Repeat after me: Elections aren’t rigged

There is a faction of America who think the election will be “stolen” and that ttrocess is rigged.

Hogwash.

Start with common sense, and think of the process of where you vote.  You walk into your local precinct, stocked with ordinary people from your community.  You might say hello and ask how their family is doing.  They check your name and ID against the book of registered voters looking for your matching signature.  In most places you are handed your ballot or plastic card for a touch-screen and off you go to vote.

For the election to be rigged, your local volunteers would need to be in on the scam. In my Ohio community of 20,000 inhabitants, there are just less than a dozen polling precincts located in three or four voting locations.  Each voting location has, easily, 20 volunteers at any time during the day.  There must be 50 voting locations in my county, which is one of 88 in the state. How many thousands of local volunteers at polling stations would need to be in on the fix?  A GOP-based DC law firm tweet-stormed how this idea of a rigged election is preposterous.

Also at each polling location are members of the Democratic and Republican parties, trained to watch to be sure there are no shenanigans take place and that any voting irregularities are handled immediately and by the book.  Pollwatching is pretty much the same in every state, and with each party granted the opportunity, another layer of protection guarantees that the system is not rigged.

Elections are state-run affairs, but managed at the local level.  States are a patchwork of different systems for voting, from optical scan to touch-screen computers and paper ballots for those who vote absentee. Indeed, the entire state of Oregon is absentee, as their system is exclusively mail-in.  Anyone who claims the system is rigged needs to explain how this can be to you and me.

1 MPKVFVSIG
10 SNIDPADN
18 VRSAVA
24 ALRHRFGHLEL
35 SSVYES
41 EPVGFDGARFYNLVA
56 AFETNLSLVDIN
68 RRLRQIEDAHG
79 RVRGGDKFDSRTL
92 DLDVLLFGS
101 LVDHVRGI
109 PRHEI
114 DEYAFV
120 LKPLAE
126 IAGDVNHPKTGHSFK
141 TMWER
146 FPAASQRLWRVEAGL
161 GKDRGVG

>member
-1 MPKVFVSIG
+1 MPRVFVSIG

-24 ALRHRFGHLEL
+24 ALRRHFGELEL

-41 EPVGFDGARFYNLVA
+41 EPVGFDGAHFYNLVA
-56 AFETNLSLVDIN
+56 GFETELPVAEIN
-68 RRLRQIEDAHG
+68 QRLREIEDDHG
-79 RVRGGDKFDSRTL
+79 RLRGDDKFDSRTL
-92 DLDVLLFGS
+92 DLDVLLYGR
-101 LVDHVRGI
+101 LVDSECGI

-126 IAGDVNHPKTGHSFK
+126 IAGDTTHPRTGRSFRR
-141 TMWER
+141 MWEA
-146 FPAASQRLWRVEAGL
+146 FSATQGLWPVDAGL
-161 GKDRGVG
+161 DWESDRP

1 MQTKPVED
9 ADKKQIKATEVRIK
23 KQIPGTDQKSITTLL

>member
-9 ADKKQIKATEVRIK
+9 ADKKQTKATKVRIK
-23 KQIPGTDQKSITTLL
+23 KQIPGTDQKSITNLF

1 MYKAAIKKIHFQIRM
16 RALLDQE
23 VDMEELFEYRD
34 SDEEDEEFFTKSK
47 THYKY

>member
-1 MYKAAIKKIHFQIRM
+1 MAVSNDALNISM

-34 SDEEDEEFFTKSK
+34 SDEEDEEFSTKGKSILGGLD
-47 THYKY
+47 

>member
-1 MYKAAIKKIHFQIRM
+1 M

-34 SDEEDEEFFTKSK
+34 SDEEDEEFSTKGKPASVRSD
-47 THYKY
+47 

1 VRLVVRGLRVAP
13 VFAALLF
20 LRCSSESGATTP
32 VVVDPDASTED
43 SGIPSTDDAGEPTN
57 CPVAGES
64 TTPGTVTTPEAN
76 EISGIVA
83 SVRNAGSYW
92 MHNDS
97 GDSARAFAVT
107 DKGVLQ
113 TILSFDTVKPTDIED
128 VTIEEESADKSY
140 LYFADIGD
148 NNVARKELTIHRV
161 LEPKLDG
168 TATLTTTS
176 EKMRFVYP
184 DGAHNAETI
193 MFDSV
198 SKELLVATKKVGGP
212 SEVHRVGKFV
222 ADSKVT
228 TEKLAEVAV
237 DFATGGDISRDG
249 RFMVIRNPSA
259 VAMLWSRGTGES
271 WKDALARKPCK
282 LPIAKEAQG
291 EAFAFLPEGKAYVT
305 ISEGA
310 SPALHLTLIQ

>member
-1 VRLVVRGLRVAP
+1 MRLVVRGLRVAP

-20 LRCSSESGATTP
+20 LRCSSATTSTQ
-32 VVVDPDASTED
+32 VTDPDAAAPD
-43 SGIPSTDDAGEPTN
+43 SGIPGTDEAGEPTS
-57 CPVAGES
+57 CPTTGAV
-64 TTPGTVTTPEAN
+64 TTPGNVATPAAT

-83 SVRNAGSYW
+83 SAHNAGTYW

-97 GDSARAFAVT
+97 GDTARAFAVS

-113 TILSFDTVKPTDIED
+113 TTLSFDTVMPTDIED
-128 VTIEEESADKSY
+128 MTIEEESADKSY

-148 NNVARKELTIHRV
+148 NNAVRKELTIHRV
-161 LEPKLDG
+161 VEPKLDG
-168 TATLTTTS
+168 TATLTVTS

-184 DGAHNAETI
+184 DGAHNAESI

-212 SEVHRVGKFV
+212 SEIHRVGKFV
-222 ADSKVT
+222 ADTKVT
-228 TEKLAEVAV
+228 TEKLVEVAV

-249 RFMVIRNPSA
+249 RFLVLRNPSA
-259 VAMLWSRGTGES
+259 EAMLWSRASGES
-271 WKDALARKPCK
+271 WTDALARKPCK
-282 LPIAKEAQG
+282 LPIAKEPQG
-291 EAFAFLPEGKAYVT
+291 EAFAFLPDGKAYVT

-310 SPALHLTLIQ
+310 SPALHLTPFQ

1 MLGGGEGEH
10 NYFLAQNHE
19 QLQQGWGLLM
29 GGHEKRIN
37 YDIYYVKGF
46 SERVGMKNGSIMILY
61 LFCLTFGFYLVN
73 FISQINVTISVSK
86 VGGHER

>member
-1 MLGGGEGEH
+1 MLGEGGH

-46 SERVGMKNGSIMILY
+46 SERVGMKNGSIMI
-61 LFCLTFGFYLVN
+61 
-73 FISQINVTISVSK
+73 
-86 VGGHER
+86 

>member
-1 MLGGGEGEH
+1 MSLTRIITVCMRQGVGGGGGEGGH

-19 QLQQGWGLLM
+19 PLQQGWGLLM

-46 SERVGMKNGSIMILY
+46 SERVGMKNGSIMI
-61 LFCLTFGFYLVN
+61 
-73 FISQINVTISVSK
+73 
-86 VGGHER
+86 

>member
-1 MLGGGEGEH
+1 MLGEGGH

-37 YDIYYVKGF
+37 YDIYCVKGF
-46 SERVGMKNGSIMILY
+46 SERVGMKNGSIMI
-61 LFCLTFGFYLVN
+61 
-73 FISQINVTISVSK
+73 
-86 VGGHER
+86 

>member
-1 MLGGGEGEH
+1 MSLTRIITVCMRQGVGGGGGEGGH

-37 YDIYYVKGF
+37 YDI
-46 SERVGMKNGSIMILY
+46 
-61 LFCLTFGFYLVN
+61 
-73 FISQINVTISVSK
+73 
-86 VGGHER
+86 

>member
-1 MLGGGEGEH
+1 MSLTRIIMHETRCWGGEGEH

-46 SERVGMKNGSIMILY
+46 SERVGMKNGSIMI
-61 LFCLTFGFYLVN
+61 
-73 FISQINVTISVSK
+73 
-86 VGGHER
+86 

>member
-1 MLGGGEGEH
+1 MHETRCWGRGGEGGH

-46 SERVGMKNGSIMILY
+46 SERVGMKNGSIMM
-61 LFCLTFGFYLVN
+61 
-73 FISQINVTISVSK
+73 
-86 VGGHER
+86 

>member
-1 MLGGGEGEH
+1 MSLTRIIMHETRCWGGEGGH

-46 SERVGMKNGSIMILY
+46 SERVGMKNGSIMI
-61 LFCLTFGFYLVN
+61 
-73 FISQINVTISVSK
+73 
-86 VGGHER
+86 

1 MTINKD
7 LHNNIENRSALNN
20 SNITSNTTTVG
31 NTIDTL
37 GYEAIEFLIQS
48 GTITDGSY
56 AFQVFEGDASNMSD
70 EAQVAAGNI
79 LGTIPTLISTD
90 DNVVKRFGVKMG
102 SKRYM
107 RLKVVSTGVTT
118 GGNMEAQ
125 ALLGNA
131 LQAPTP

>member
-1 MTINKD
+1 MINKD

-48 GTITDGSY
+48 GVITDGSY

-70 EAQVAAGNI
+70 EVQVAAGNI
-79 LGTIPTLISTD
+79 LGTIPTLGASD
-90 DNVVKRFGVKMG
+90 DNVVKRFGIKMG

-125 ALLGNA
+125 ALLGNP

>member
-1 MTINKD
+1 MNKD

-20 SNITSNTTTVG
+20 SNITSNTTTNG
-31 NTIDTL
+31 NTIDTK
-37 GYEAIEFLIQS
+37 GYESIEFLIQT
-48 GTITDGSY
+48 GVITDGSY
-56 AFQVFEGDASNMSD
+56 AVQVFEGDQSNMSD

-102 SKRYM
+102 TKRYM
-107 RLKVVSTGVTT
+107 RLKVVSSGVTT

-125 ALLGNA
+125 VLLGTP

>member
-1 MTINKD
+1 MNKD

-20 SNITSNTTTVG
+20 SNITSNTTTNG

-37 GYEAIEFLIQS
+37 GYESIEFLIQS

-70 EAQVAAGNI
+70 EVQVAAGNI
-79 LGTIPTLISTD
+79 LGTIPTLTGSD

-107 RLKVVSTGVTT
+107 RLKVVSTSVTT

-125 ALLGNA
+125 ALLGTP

This doesn’t even broach the topic of voter fraud, which has been found to be tremendously rare. To buttress this claim, the Federalist website took these claims to task, pointing out that in Pennsylvania 700 people may have voted twice (which doesn’t even add up to 0.10% of the electorate in that state) and that in Colorado a handful of dead people voted.  Yes, voter fraud exists.  But by the total number of votes counted, voter fraud is extremely rare.  And yes, we should continue to prosecute it and continue to work to have fraud-less elections.  But this is hardly proof of stolen elections.

What is possible is that the election could be hacked.  There is ample data showing that the potential for this does exist.  And some states do not have a redundant backup to verify a person’s vote, such as Georgia. However, there are multiple back-ups and secure steps in place for the preventing the tampering with the actual total vote count in a state.  When Florida was reported as being hacked this week, allegedly by Russians, it lent credibility to the claim that election could be thrown.  But read through how Florida handles the actual voting mechanisms which make throwing the election much more than a simple hack.

So rigging an election?  Nope.  Hacking election systems that create chaos and turmoil?  Very possible.  Throwing the election through a simple hack?  Fantastical.

Democracy is built upon trust: of each other and of our elected leaders. It would be the ultimate show of patriotism in the worlds oldest running democracy for its leaders — of all political stripes — step forward and jointly speak to the confidence each has in the election mechanisms.  Why would anyone want to cast doubt over the legitimacy of our democracy?

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